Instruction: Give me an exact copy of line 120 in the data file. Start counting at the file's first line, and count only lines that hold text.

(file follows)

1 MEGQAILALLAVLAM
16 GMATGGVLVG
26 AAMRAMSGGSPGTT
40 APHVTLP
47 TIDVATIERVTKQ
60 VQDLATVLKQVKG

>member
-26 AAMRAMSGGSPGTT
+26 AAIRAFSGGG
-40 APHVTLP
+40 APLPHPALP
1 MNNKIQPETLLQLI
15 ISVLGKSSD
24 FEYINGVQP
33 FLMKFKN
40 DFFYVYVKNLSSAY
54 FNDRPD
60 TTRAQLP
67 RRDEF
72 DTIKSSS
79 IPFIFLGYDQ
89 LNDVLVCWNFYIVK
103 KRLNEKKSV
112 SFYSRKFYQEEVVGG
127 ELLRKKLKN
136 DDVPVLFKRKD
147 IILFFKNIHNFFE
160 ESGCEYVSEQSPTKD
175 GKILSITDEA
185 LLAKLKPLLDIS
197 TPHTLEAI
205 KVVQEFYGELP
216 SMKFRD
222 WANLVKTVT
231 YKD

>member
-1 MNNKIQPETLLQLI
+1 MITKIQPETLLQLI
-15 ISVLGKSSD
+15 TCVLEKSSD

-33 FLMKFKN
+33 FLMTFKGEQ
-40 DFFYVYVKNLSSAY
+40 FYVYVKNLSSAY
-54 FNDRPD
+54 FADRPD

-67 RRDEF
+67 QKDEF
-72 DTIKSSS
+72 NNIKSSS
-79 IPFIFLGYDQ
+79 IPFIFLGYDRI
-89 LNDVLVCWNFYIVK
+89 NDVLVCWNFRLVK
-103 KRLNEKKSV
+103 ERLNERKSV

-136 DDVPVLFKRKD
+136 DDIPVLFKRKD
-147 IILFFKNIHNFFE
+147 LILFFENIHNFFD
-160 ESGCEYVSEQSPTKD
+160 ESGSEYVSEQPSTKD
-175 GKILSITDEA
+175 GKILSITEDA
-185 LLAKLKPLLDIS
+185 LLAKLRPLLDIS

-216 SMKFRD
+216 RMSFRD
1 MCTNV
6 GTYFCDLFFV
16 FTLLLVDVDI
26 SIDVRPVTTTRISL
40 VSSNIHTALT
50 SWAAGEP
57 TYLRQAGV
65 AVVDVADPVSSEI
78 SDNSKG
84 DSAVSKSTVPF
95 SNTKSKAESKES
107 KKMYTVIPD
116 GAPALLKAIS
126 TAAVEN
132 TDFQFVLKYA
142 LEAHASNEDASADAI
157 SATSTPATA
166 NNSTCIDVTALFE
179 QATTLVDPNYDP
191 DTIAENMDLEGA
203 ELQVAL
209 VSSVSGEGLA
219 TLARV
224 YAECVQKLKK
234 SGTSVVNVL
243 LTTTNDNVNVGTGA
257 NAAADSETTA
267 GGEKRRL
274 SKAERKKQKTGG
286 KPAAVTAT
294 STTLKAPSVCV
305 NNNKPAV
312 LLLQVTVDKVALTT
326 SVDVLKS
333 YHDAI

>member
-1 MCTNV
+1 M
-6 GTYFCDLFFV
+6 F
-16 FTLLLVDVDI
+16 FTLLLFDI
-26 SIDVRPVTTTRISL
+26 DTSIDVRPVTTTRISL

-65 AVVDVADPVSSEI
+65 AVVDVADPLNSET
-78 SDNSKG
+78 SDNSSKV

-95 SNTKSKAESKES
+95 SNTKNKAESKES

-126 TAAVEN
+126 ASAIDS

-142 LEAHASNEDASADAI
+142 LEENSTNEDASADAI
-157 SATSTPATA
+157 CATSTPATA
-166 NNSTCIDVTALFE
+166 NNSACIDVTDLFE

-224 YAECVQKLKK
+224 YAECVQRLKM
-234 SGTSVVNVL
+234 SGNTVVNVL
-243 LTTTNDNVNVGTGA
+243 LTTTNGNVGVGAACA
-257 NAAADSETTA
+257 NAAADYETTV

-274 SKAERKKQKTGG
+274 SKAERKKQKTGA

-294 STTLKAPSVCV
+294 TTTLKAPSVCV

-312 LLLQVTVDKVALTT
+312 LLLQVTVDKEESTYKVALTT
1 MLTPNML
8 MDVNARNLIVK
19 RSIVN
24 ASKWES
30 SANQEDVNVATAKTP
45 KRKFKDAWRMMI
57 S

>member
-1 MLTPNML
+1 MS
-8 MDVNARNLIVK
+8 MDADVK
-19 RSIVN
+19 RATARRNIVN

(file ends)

+126 ASAIDS